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Will The Sun Rise Again In The Land Of The Rising Sun?

Just when you thought that it was safe to pronounce the dawning of a new era for the Land of the Rising Sun, Japan unexpectedly slips back into recession.

But despite the obvious disappointment for both Japan and the rest of us, the country is still ranked the fourth-largest economy in the world. It is about half the size of China, which in turn trails the Eurozone and the United States in terms of economic might.

Failure is not an option

The sheer size of Japan’s economy highlights why it must grow again, if the rest of the world is to have any chance of sustained recovery. Global expansion, which could be around 3.8% next year, needs the major growth engines of both the East and the West to function smoothly.

Simply relying on the US to do all the heavy lifting will not be good enough.

In that regard, Japan is doing all that it can to drive domestic economic expansion. Under Prime Minister Shinzo Abe the country has embarked on an audacious strategy, which has been dubbed Abenomics.

1, 2 and then 3

Abe’s three-pronged plan comprises of pumping money into the Japanese economy, increased government spending and structural reforms that include increased competition and reduced protectionism.

However, there are signs that political fatigue might be setting. That has prompted the Prime Minister to call a snap election, which could provide him with a vital mandate.

The election could also give him another four years to allow Quantitative Easing to work. Monetary easing will take time. In the case of the US, it took almost seven years before tangible results were seen.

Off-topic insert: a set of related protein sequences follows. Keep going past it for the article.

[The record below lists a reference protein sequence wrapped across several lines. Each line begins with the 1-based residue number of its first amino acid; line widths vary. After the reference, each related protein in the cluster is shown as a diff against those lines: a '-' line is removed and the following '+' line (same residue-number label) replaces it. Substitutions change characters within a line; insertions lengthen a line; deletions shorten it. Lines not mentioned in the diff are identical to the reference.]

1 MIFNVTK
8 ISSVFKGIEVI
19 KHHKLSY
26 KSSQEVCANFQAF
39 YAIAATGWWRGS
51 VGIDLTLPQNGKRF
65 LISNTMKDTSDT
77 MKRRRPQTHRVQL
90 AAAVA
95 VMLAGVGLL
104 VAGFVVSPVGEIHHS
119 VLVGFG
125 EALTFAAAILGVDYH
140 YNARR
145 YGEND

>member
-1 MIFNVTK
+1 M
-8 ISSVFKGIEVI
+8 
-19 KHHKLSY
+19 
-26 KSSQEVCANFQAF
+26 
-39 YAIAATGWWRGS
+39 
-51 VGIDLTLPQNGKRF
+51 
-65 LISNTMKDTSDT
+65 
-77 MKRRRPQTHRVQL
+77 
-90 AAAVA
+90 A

Leap of faith

That said, the stock market has not shown signs of restraint Since the end of 2012, which was when Abenomics was first touted, the stock market has jumped from 9,527 points to 17,357 points.

The near doubling of the benchmark index was not entirely unexpected, though. After all, an increase in the flow of money can be a powerful driver for stock markets.

Investors looking to capitalise on the Japanese stock market recovery could consider a low-cost index tracker such as the Lyxor Japan (Topix) Fund (SGX: CW4). The ETF aims to track the performance of the Topix Gross Return Index. Some of its main holdings include Toyota Motor Corp, Honda Motor and Hitachi.

Many of these companies could benefit from Quantitative Easing, given that one of the (un)intended consequences of the unconventional monetary policy is to depress the value of the local currency. A lower yen could help many exporting Japanese companies become more competitive, overnight.

Home alone

Investors looking to stay closer to home could examine Singapore companies that have exposures to the Japanese market.

Saizen REIT (SGX: DZ8U) invests primarily in residential properties in Japan. So virtually all of its revenues come from there. Its target tenants are small families who enjoy living close to business districts and transport hubs. The S$253m Real Estate Investment Trust is currently valued at a small discount – about 20% – to its Net Asset Value. It also boasts a dividend yield of just over 7%.

Unlike Saizen, Mapletree Logistic Trust (SGX: M44U) only generates around a fifth of its profits from Japan. The company’s main focus is warehouses and distribution centres that stretches from Japan in the north though to China and Vietnam and down to Singapore in the south. Mapletree Logistics Trust is valued at around S$2.9b and yields 6.5%.

No guarantees

Japan’s economic recovery is far from certain. If anything, it hinges on whether Prime Minster Abe’s can convince Japanese voters to give him another four years to turn around the country’s flagging fortune.

If he can successfully win the snap election, the Sun could once again rise in the Land of the Rising Sun. That could not only be good for Japanese companies but also for Singapore companies that are exposed to the Japanese market.

A version of this article first appeared in the Independent on Sunday.

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The information provided is for general information purposes only and is not intended to be personalised investment or financial advice. Motley Fool Singapore Director David Kuo doesn’t own shares in any companies mentioned.